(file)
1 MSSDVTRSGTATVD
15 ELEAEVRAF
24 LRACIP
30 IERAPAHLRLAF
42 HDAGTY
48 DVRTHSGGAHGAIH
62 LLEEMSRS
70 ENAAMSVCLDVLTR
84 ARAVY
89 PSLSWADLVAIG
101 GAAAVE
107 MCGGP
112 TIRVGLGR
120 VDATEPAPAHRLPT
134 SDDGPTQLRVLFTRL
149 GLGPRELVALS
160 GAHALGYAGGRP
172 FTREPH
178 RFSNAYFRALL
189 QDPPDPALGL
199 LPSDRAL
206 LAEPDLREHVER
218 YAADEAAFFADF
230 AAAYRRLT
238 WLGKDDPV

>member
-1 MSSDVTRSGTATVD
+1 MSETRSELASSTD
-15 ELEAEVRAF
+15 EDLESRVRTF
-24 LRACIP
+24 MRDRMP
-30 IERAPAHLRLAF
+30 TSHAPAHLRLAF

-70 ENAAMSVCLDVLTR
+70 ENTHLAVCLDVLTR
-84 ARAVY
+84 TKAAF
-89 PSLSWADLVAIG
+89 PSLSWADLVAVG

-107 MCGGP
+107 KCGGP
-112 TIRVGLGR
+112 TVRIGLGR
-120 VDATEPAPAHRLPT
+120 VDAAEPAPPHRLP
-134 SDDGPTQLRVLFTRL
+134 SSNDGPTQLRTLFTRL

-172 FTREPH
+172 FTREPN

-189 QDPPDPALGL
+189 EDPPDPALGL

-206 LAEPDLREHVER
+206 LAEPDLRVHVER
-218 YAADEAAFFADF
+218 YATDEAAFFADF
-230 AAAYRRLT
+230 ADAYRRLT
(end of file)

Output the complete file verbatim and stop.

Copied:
1 MSSDVTRSGTATVD
15 ELEAEVRAF
24 LRACIP
30 IERAPAHLRLAF
42 HDAGTY
48 DVRTHSGGAHGAIH
62 LLEEMSRS
70 ENAAMSVCLDVLTR
84 ARAVY
89 PSLSWADLVAIG
101 GAAAVE
107 MCGGP
112 TIRVGLGR
120 VDATEPAPAHRLPT
134 SDDGPTQLRVLFTRL
149 GLGPRELVALS
160 GAHALGYAGGRP
172 FTREPH
178 RFSNAYFRALL
189 QDPPDPALGL
199 LPSDRAL
206 LAEPDLREHVER
218 YAADEAAFFADF
230 AAAYRRLT
238 WLGKDDPV

>member
-1 MSSDVTRSGTATVD
+1 MSETRSELASSTD
-15 ELEAEVRAF
+15 EDLESRVRTF
-24 LRACIP
+24 MRDRMP
-30 IERAPAHLRLAF
+30 TSHAPAHLRLAF

-70 ENAAMSVCLDVLTR
+70 ENTHLAVCLDVLTR
-84 ARAVY
+84 TKAAF
-89 PSLSWADLVAIG
+89 PSLSWADLVAVG

-107 MCGGP
+107 KCGGP
-112 TIRVGLGR
+112 TVRIGLGR
-120 VDATEPAPAHRLPT
+120 VDAAEPAPPHRLP
-134 SDDGPTQLRVLFTRL
+134 SSNDGPTQLRTLFTRL

-172 FTREPH
+172 FTREPN

-189 QDPPDPALGL
+189 EDPPDPALGL

-206 LAEPDLREHVER
+206 LAEPDLRVHVER
-218 YAADEAAFFADF
+218 YATDEAAFFADF
-230 AAAYRRLT
+230 ADAYRRLT